RAWALPINDI: For most people, getting legal documents prepared was never a cakewalk. Now, with frequent loadshedding causing even longer waits for documents, computer typists at the district court have found a 19th century solution to a 21st century problem.
Mehboob Ilahi was typing up a sale deed on a typewriter at the courts. When he was done, he told The Express Tribune that he brought back his old typewriter “because people would complain about the long waits caused by load shedding, which has brought computer composing to a standstill”.
“My earnings have gone down this summer and I have no other source of income. Loadshedding makes my computer useless and I have resorted to using a typewriter to get some work done,” Ilahi said.
With a computer and uninterrupted power supply, a typist can earn Rs700 to Rs1,000 every day, but with typewriters now the only way to avoid unnecessary work stoppages, the speed of composing has reduced and affected the incomes of typists and stamp vendors, Ilahi explained.
Nowadays typists earn no more than Rs500 daily, the prolonged outages have disturbed the household budgets of low income workers, he added.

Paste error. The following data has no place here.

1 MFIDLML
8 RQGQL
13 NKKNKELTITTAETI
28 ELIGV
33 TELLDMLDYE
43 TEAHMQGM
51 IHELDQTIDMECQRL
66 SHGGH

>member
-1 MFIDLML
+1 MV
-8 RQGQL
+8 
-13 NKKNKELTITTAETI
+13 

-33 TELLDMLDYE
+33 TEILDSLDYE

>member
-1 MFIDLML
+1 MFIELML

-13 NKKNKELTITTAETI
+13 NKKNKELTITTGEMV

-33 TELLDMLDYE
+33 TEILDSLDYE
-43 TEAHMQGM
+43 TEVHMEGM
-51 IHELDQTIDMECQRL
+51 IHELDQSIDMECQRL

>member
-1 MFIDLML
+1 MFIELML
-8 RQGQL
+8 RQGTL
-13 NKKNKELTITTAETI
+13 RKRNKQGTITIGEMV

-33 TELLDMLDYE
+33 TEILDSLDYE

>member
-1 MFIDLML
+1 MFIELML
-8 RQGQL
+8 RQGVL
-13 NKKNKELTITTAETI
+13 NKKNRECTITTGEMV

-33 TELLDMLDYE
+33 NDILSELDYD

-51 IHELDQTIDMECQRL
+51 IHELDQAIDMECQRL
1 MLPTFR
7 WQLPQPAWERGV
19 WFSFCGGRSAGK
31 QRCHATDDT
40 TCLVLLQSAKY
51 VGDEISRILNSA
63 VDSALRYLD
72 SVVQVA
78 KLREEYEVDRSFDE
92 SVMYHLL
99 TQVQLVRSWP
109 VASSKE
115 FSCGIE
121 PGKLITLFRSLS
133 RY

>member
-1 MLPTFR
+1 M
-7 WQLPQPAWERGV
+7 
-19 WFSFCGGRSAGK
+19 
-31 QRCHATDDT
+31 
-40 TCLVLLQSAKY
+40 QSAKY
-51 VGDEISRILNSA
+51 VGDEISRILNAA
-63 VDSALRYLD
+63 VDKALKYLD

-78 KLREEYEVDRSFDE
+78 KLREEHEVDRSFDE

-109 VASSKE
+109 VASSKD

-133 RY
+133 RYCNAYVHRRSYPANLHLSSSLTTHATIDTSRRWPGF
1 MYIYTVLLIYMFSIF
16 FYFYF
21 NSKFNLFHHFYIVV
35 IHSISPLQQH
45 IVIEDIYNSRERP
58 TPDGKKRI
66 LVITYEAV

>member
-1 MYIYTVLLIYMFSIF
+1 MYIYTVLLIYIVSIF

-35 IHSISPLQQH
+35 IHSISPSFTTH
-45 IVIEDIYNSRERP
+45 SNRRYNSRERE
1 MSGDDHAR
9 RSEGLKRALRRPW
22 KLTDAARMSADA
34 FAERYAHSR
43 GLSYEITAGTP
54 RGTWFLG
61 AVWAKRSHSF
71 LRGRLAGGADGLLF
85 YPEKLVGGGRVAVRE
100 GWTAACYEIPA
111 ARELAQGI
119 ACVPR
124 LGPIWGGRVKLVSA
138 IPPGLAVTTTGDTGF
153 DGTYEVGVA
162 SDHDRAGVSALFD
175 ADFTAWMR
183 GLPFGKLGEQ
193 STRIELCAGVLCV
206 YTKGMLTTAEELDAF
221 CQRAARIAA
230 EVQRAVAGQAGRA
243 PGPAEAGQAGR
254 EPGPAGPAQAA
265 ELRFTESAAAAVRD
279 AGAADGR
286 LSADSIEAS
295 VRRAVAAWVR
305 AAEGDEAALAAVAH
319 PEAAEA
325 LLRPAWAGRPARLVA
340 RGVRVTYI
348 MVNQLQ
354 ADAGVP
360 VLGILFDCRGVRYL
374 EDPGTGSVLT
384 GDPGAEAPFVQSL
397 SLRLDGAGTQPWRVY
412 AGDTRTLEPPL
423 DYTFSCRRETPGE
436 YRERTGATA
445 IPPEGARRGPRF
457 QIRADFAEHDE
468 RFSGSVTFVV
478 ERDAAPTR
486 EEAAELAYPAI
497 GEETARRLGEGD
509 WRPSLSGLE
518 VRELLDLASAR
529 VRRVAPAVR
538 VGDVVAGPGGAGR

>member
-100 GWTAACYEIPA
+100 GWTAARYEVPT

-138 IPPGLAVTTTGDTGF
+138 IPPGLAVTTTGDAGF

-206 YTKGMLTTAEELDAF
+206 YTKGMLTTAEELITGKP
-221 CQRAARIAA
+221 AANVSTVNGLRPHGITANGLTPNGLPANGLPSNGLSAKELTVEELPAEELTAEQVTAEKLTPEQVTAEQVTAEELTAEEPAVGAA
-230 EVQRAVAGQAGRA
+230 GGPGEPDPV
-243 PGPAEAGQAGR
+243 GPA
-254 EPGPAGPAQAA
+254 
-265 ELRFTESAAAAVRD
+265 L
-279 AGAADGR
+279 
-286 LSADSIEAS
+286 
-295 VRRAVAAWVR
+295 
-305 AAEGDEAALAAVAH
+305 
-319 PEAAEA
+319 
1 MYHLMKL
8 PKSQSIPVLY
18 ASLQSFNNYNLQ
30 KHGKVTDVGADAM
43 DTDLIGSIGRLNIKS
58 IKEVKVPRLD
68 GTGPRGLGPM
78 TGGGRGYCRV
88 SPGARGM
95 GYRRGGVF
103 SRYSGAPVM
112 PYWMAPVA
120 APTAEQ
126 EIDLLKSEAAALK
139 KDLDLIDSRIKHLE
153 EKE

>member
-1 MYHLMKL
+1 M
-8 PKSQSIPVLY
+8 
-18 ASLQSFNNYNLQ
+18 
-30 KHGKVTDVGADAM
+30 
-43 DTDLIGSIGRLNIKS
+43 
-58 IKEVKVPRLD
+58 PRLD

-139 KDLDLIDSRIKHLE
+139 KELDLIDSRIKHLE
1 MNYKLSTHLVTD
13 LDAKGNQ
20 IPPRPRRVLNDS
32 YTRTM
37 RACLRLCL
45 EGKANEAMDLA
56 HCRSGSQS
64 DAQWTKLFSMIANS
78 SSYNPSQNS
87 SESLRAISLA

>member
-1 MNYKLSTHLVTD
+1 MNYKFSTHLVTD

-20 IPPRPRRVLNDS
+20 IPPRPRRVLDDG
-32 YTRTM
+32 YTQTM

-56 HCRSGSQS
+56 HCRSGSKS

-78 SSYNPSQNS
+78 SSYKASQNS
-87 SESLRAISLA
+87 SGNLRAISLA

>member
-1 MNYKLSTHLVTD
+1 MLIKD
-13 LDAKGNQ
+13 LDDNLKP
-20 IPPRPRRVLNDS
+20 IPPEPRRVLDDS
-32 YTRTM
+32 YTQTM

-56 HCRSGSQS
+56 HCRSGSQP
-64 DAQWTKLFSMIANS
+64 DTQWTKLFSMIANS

Documents such as domicile forms, sale deeds and affidavits are required by the visitors. Lawyers often dictate drafts of different petitions, pleas and suits to the typists, said Muhammad Asghar, a typist-cum-stamp vendor at the Rawalpindi District Courts.
“Almost all kinds of typing work had been transferred to computer composing from typewriters 15 years ago. We could just save samples and replicate with the relevant changes,” Asghar said, lamenting “now we have to rely on typewriters once again in the absence of power and we have to repeat the whole exercise of typing up each letter of every document”.
The typists were concerned about their livelihoods and could not wait for a resolution to the power crisis. “We have to put bread on the table for our children whether there is light or not,” said Asghar.
Shortage of electricity has been hammering the livelihood of those working on daily wages at the courts as the absence of light reduces the amount of work that can be done in courts and revenue offices are also hit as the income of stamp vendors are down, said President Rawalpindi Union of Stamp Vendors and Typists Malik Waheed Awan.
He suggested that the courts, like hospitals and jails, should also be exempted from load shedding as it affects a large number of citizens every day.
Unfortunately, until a solution to the power crisis is devised, the trusty old typewriter, once considered obsolete, is back in vogue.
Published in The Express Tribune, June 11th, 2012.
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